Is this going to happen? Probably not! Knowing what educational bureaucracies are like at district/ board or state/ provincial levels, they rarely latch on to something sensible. Besides, developing the program would take a lot more input and development from dedicated people whose time would have to be freed up.

If you agree that my plan might be too ambitious, look to Great Britain, which does a lot of good work in developing teaching tools and labs for chemistry. Continuing their good work might be as good as it gets.

The Royal Society’s study found that overall engagement with chemistry is low, with 1/4 of respondents at the extreme end. In general, physics education at the high school level is even more mediocre than that of chemistry, and yet more adults tend to be interested in physics. It could be the nature of the subjects themselves. As fundamental as chemistry may be, its symbolic nature and language is not something everyone has an affinity for. Perhaps more importantly, astrochemistry aside, the problem with chemistry may be that it’s too much down-to-earth. That’s why the everyday chemistry approach won’t win most hearts over. Physics, with its ability to explain both stars and black holes, and more direct connection to space travel, appeals more to the imagination than chemistry. Moreover, physics’ giant intellects ( Newton, Einstein and Majorana— Fermi found him to be more brilliant than he was, but he mysteriously disappeared) cast large shadows over the likes of Lavoisier and Pauling.

In light of these, focusing on chemophobia is an even more colossal waste of time.

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Into the Mind of an Adolescent Learning Math

I came across a clever application of the quadratic formula on Youtube. Tom Rocks, an Oxford mathematician and the video’s creator, uses the dimensions of a soccer net (“football net” anywhere in the world outside of US and Canada) and the maximum diving range of a goalkeeper in all directions, to obtain the radius of the target circle for a penalty kick. In other words, it figures out the best two places where the kicker should aim the ball.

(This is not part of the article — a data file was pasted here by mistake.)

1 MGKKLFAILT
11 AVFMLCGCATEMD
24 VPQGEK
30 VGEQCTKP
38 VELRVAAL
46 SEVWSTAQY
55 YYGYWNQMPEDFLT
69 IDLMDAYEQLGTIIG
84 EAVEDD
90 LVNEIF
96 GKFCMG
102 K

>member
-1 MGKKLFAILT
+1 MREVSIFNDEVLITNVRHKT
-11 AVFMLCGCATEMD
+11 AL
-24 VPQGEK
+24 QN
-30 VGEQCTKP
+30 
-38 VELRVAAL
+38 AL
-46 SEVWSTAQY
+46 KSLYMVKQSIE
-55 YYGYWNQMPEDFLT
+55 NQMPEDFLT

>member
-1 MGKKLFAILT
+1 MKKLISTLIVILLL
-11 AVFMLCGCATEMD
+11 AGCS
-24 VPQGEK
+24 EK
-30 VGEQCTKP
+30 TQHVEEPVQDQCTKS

The key to solving the problem the “long way”, as a student would often put it, is to draw a right triangle (in blue, above), deduce its dimensions, apply the Pythagorean theorem and then use the quadratic formula to obtain the value of the radius.

If you’ve taught math or recall being in a high school algebra class, you know that at some point, a student will inevitably argue that a reasonable estimation in the context of this problem can be obtained with a scaled drawing. I’ve done that too in the illustration, and it works.

So on the surface, it seems that this strategy of attempting to demonstrate the practicality of the quadratic formula can easily backfire. The extra decimals are totally useless to a real soccer player. Someone who has played the game can also argue that if he can get the goalie to move first, there is a higher likelihood of scoring if he just kicks low and in the opposite direction.

The teacher facing such valid points should never take it as a personal affront but use them as launching points for a brief discussion of mathematics’ role in the real world.

The issue of the bluff-move is an example of how the real world is more complex than a mathematical model. This is what we have here. It’s assuming that both the kicker and goaltender act as robots, when in fact, the minds of the players add additional variables that cannot be quantified.

What do you say to a teen who has come up with the answer of 0.65 meters by simply drawing the situation accurately? For starters it’s a wonderful way to verify that our math is valid. But to truly persuade the human brain that is so often committed to conserving energy, we can to do better as teachers. Whereas basic arithmetic permeates everyday life, high school math on the surface seems to be a twilight zone and applications are often contrived or, as in this case, involve problems that can be solved more easily with simpler math. We have to explain to teens that high school math will soon appear in other high school subjects such as chemistry, physics and economics, Moreover, a lot of it is a foundation for higher mathematics, which is not only far more practical in the real world than basic algebra, but it opens the path for learning pure mathematics, which is pure joy and a worthwhile endeavour in itself.

Once can also argue that although the extra accuracy of the Pythagoras-and-quadratic-formula-route of determining the radius of the target circle is useless in this case, in other applications, a rigorous approach and the extra-decimals obtained can be crucial. The classic example is GPS positioning. For a satellite to pin down location within a 3 to 4 meter accuracy, the math of the Doppler effect, of general relativity and special relativity all have to be used.

And guess what was used to derive the gamma factor involved in obtaining relativistic time, length and mass? Yes, the Pythagorean theorem.